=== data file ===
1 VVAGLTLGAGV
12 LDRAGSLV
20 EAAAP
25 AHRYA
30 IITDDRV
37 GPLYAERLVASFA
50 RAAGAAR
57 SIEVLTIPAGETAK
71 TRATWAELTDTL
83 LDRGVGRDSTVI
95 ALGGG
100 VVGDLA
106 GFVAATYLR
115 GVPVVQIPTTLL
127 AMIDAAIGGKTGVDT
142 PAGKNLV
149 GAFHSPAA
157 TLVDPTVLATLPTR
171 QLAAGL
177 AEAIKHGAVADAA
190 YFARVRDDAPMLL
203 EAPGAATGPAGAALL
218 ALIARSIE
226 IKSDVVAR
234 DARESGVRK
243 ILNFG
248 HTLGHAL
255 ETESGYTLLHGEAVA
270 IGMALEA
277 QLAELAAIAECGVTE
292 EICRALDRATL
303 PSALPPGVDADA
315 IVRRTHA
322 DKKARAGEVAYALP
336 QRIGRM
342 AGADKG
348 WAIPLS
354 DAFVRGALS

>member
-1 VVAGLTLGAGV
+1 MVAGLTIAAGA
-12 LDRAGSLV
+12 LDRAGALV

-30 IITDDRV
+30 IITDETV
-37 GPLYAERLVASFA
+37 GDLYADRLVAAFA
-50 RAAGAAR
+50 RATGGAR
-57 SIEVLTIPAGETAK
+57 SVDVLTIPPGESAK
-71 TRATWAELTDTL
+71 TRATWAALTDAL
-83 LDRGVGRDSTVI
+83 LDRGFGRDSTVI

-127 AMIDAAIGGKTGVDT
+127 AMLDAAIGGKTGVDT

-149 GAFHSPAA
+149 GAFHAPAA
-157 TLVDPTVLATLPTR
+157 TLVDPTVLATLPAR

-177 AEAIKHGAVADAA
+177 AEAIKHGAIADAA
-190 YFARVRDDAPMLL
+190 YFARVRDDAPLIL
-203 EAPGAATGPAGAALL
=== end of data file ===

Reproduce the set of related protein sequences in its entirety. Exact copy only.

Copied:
1 VVAGLTLGAGV
12 LDRAGSLV
20 EAAAP
25 AHRYA
30 IITDDRV
37 GPLYAERLVASFA
50 RAAGAAR
57 SIEVLTIPAGETAK
71 TRATWAELTDTL
83 LDRGVGRDSTVI
95 ALGGG
100 VVGDLA
106 GFVAATYLR
115 GVPVVQIPTTLL
127 AMIDAAIGGKTGVDT
142 PAGKNLV
149 GAFHSPAA
157 TLVDPTVLATLPTR
171 QLAAGL
177 AEAIKHGAVADAA
190 YFARVRDDAPMLL
203 EAPGAATGPAGAALL
218 ALIARSIE
226 IKSDVVAR
234 DARESGVRK
243 ILNFG
248 HTLGHAL
255 ETESGYTLLHGEAVA
270 IGMALEA
277 QLAELAAIAECGVTE
292 EICRALDRATL
303 PSALPPGVDADA
315 IVRRTHA
322 DKKARAGEVAYALP
336 QRIGRM
342 AGADKG
348 WAIPLS
354 DAFVRGALS

>member
-1 VVAGLTLGAGV
+1 MVAGLTIAAGA
-12 LDRAGSLV
+12 LDRAGALV

-30 IITDDRV
+30 IITDETV
-37 GPLYAERLVASFA
+37 GDLYADRLVAAFA
-50 RAAGAAR
+50 RATGGAR
-57 SIEVLTIPAGETAK
+57 SVDVLTIPPGESAK
-71 TRATWAELTDTL
+71 TRATWAALTDAL
-83 LDRGVGRDSTVI
+83 LDRGFGRDSTVI

-127 AMIDAAIGGKTGVDT
+127 AMLDAAIGGKTGVDT

-149 GAFHSPAA
+149 GAFHAPAA
-157 TLVDPTVLATLPTR
+157 TLVDPTVLATLPAR

-177 AEAIKHGAVADAA
+177 AEAIKHGAIADAA
-190 YFARVRDDAPMLL
+190 YFARVRDDAPLIL
-203 EAPGAATGPAGAALL